NEW DELHI/BHUBANESWAR, INDIA – South Korean steelmaker POSCO could scrap plans for a $12 billion project it agreed to set up in India a decade ago, after a new law made it costlier to source iron ore for the plant, a company spokesman told Reuters.
The U.S.-listed shares of POSCO fell as much as 3.3 percent to their lowest in more than six and a half years after the report.
The 2005 project to set up a steel plant in Odisha state was billed as India’s biggest foreign direct investment at the time, but it has encountered a series of delays.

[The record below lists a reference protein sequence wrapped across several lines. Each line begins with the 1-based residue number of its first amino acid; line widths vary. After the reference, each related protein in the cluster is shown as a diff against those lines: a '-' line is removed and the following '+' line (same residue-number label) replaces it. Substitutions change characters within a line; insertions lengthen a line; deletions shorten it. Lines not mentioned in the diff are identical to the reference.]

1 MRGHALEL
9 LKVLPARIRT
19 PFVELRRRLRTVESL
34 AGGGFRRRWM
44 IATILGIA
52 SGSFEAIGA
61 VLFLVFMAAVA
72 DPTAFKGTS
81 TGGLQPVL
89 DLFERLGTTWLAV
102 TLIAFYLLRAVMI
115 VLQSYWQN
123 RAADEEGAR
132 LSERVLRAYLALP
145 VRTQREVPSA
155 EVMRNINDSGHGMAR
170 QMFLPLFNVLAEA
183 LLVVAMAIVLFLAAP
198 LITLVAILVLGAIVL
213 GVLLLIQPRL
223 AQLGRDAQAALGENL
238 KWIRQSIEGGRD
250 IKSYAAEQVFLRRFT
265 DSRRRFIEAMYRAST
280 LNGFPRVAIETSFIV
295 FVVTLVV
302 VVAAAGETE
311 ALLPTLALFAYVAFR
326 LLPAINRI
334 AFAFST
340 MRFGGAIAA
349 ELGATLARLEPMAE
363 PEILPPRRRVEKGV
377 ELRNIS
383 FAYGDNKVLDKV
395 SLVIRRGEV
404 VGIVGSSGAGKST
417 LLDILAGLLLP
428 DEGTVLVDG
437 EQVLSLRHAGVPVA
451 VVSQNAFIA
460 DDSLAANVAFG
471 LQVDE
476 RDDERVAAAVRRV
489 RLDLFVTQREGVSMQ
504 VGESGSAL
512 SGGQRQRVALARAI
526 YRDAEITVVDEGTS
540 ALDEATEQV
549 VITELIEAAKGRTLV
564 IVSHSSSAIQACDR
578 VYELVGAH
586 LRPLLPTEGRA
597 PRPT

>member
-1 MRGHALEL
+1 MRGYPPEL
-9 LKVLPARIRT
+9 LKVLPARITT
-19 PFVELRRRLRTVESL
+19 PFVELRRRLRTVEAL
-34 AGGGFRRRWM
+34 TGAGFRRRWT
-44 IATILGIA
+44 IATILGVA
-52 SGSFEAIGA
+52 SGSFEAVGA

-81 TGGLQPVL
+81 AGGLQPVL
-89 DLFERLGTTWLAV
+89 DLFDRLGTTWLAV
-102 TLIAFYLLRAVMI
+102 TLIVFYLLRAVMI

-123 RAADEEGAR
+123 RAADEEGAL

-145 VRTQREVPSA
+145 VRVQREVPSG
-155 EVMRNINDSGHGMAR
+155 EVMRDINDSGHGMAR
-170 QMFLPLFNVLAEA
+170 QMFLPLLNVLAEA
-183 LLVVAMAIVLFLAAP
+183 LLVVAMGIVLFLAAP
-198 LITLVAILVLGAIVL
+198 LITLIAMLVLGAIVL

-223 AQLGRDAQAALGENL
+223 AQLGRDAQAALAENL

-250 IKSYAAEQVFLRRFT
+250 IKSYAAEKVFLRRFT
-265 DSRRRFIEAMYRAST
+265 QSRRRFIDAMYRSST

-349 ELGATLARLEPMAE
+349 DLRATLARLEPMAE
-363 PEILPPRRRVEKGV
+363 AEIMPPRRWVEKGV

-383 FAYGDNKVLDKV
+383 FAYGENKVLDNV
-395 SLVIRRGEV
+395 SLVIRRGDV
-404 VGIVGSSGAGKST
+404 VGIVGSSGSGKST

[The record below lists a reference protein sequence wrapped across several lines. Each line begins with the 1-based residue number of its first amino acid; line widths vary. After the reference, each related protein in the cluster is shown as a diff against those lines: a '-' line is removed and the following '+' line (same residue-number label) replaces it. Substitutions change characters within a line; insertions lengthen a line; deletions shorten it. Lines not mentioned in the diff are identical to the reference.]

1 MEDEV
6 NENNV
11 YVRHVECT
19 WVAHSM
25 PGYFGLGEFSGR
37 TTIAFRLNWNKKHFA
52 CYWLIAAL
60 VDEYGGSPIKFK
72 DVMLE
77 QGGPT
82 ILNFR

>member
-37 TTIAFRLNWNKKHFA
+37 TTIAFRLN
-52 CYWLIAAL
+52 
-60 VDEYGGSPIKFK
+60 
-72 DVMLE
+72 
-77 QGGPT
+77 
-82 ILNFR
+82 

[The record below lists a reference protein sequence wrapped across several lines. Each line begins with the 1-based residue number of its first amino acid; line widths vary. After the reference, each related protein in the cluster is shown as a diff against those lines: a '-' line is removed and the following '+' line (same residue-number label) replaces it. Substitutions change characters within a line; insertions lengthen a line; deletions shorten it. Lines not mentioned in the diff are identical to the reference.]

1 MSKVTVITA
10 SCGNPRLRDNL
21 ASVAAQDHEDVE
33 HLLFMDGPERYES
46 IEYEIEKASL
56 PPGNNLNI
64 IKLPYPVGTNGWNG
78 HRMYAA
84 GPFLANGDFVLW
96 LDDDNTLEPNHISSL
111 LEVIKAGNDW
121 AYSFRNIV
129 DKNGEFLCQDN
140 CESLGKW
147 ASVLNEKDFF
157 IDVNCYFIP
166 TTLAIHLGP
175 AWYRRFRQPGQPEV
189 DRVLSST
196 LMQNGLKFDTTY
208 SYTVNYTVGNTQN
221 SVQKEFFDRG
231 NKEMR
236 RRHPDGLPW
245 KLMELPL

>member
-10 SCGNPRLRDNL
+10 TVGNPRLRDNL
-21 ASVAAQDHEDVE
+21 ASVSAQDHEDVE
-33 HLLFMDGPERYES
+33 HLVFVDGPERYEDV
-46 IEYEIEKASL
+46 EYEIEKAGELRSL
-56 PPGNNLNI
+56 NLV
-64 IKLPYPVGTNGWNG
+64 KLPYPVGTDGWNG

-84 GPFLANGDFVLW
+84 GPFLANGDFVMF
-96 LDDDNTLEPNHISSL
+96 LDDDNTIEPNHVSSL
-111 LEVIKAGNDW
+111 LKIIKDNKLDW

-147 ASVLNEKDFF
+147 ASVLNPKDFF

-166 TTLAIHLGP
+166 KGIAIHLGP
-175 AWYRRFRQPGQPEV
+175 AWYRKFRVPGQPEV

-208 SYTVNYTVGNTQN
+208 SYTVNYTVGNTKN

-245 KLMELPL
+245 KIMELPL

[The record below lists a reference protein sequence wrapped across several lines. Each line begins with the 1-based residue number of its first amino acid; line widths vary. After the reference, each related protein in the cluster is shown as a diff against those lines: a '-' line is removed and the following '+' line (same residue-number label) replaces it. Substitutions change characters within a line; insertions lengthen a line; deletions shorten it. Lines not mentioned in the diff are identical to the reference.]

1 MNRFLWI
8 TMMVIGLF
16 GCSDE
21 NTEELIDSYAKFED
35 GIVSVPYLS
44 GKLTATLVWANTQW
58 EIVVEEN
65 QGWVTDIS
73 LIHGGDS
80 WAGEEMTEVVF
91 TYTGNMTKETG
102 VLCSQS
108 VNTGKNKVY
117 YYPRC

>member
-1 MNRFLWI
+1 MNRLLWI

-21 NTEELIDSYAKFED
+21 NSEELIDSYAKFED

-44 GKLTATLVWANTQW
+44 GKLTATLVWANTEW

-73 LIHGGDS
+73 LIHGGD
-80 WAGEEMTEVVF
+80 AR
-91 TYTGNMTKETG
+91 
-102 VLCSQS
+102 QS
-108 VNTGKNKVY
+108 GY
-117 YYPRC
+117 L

The company waited almost a decade to acquire land for the proposed 12 million-tonnes-a-year steel plant due to opposition from local tribal groups.
A mining law enacted in March by India means the company would now also have to buy a mining license in an auction. Originally, the Odisha government had promised to help the company obtain the licence for free.
That could raise costs for the company at a time when a global steel glut is depressing prices.
“We will have to see how our costs will be, whether it will be viable,” POSCO’s India spokesman I. G. Lee said. “We will take a final call only after auction details come.”
Asked whether POSCO could skip the auction and withdraw from the Odisha project, Lee said: “Yes”.
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